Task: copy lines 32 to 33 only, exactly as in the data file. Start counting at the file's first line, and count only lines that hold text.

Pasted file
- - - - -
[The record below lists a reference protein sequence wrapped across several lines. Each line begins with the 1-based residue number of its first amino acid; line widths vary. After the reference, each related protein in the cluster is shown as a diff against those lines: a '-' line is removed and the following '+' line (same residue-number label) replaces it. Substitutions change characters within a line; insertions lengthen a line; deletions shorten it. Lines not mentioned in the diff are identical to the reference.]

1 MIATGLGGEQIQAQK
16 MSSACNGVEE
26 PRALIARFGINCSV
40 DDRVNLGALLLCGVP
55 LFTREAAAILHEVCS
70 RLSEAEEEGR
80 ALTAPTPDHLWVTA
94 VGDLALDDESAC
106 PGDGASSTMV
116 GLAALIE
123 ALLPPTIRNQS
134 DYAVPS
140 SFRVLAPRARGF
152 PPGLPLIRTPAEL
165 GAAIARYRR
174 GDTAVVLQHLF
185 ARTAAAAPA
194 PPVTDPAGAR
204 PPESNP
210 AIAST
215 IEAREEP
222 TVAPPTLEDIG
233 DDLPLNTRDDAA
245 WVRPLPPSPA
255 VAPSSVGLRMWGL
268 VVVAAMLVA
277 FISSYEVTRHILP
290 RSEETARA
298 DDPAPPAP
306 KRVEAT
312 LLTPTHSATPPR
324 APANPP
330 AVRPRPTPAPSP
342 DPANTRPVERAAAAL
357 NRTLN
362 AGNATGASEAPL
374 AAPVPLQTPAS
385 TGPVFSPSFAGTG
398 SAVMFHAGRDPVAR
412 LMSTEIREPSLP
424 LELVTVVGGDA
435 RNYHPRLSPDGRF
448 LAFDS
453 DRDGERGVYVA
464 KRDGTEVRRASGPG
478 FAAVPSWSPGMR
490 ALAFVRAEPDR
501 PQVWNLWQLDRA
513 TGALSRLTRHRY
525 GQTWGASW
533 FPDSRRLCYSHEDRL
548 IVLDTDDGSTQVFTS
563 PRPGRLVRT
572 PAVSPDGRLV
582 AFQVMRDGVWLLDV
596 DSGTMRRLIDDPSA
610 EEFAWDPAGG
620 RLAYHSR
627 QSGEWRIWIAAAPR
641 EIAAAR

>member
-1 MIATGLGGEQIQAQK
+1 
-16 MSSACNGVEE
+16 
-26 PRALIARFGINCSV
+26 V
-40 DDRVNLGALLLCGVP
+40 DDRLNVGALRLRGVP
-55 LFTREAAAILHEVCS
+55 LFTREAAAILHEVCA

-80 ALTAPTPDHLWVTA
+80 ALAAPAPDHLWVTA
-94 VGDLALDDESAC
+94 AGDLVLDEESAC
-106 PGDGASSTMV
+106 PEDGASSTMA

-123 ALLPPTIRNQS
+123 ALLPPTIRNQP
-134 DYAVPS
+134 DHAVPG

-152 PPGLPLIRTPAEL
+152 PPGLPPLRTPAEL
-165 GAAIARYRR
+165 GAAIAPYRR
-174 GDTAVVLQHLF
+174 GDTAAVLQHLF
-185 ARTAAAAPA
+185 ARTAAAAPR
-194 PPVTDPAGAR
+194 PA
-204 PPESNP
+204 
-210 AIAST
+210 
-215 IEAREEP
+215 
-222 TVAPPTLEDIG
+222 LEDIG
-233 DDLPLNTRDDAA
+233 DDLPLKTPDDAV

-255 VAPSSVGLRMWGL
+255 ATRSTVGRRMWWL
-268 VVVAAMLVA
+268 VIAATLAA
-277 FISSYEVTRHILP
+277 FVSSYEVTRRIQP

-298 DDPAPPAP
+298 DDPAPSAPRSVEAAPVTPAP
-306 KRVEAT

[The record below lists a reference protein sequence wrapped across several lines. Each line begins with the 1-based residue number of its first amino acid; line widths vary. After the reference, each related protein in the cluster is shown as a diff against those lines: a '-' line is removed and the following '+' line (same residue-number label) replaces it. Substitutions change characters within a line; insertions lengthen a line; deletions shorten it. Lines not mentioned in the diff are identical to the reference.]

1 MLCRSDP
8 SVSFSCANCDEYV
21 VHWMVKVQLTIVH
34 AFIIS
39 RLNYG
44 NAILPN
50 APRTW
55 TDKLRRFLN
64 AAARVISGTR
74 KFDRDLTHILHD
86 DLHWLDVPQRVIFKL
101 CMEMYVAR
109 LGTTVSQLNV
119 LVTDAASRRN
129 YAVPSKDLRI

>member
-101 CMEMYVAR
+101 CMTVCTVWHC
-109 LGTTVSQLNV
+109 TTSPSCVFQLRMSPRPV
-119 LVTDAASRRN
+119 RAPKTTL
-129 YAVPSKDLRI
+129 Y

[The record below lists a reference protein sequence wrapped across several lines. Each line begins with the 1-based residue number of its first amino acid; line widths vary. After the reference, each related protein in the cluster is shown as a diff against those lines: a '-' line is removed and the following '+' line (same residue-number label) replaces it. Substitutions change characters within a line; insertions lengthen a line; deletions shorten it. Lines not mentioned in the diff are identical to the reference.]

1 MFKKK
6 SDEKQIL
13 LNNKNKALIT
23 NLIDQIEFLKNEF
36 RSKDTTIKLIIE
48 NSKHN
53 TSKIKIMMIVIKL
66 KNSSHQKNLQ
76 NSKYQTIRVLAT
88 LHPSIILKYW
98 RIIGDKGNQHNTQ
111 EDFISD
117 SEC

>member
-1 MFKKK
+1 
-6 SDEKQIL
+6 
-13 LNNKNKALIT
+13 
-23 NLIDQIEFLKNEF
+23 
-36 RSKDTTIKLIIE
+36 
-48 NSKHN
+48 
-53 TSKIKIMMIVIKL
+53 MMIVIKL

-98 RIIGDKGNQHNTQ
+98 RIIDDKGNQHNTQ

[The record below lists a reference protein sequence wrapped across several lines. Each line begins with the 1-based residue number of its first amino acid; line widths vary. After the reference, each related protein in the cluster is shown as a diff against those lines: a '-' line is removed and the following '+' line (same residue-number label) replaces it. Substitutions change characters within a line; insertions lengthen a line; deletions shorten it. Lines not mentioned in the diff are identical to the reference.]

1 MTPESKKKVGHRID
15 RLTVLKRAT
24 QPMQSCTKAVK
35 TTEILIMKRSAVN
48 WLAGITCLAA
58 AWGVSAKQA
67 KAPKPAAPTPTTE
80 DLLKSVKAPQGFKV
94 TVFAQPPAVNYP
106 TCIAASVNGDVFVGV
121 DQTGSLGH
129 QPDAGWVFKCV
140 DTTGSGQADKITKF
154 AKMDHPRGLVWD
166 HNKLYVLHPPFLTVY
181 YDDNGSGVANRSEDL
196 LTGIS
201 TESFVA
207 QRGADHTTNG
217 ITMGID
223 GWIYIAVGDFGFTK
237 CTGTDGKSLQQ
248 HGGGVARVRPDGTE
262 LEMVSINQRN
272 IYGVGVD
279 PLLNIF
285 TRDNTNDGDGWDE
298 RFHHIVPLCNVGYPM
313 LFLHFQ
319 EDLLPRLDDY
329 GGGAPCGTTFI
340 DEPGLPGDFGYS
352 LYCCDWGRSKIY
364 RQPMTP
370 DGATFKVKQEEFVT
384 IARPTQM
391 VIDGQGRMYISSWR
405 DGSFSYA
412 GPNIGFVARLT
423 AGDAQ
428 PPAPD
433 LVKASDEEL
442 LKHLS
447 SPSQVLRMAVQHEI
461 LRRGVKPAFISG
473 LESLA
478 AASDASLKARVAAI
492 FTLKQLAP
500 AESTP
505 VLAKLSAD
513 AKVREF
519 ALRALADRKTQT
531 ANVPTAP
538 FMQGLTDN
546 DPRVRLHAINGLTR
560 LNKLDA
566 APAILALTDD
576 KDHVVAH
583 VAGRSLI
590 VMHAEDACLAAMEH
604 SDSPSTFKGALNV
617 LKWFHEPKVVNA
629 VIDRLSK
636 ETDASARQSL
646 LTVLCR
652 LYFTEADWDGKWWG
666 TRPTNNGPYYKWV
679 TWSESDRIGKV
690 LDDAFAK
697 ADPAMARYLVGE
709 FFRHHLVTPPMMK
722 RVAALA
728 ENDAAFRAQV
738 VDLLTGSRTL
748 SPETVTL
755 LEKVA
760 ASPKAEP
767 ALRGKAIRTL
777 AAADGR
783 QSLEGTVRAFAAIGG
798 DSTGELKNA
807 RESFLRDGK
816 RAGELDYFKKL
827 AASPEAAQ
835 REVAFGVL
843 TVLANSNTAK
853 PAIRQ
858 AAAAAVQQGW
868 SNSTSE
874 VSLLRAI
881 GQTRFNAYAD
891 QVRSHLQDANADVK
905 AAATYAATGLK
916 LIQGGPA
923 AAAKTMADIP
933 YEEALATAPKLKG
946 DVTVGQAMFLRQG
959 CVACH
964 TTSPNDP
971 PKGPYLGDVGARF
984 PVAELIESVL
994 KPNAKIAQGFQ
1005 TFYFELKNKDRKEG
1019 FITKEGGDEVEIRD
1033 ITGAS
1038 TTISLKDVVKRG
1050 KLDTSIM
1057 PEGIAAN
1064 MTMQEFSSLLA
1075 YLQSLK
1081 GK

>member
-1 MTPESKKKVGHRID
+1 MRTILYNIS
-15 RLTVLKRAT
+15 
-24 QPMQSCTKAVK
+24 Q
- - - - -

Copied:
312 LLTPTHSATPPR
324 APANPP